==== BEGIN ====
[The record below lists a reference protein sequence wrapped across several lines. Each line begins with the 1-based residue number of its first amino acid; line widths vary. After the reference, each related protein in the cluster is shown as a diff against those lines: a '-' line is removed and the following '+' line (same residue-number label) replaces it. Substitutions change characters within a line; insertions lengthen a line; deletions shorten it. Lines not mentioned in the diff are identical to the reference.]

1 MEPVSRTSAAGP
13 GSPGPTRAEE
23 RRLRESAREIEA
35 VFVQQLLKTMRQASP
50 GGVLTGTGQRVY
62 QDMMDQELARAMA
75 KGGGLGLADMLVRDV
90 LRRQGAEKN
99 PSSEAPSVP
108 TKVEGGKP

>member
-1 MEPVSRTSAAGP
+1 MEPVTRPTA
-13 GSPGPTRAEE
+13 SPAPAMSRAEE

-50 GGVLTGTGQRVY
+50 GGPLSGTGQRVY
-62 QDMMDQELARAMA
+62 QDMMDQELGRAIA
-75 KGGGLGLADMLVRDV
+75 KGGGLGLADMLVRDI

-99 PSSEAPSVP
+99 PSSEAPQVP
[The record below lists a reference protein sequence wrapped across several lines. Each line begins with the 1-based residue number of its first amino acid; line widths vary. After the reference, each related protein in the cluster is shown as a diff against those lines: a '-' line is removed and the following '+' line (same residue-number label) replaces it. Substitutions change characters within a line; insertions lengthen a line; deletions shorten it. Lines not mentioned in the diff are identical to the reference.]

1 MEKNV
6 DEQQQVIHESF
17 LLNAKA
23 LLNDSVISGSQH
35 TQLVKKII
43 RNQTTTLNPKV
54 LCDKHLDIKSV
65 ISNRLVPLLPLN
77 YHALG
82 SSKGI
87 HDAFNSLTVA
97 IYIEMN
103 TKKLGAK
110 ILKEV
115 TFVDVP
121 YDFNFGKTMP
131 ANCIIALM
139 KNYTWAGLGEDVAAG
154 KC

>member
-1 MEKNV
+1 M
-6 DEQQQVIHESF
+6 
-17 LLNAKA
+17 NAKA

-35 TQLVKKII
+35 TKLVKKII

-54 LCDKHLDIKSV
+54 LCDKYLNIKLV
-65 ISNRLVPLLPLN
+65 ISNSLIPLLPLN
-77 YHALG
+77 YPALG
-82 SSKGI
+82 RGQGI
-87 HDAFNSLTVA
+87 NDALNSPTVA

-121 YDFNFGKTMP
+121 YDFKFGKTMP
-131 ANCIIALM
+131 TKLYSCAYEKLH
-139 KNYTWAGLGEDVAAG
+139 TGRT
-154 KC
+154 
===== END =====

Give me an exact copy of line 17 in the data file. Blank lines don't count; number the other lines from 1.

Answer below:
-50 GGVLTGTGQRVY